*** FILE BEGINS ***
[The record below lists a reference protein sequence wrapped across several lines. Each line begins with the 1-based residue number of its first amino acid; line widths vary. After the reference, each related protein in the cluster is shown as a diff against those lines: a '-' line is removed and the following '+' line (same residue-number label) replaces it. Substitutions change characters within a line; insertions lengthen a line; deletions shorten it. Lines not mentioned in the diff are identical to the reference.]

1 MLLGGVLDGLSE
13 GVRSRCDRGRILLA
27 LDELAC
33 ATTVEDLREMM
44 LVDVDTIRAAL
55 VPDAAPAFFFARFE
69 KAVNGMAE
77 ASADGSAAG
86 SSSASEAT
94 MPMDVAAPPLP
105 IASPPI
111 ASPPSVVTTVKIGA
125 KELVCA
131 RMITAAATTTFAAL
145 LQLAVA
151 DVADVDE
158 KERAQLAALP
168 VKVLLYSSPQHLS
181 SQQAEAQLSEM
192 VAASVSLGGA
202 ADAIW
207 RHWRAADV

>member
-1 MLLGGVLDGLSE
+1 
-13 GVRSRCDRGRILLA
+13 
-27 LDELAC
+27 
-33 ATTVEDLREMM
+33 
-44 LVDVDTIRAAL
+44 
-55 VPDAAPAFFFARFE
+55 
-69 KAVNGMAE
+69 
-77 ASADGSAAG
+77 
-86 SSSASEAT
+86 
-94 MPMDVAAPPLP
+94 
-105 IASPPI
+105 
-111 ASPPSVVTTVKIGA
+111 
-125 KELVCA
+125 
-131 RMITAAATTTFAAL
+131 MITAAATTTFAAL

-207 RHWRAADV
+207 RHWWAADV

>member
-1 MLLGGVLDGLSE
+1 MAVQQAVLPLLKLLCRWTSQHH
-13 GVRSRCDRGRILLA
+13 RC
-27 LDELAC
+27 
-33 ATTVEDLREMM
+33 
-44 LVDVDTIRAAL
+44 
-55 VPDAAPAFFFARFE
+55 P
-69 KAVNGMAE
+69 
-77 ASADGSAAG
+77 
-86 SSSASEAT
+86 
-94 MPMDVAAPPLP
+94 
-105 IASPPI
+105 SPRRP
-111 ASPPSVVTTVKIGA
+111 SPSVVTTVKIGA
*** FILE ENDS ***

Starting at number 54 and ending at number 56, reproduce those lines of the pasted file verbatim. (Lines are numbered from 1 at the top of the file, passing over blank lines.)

+207 RHWWAADV

>member
-1 MLLGGVLDGLSE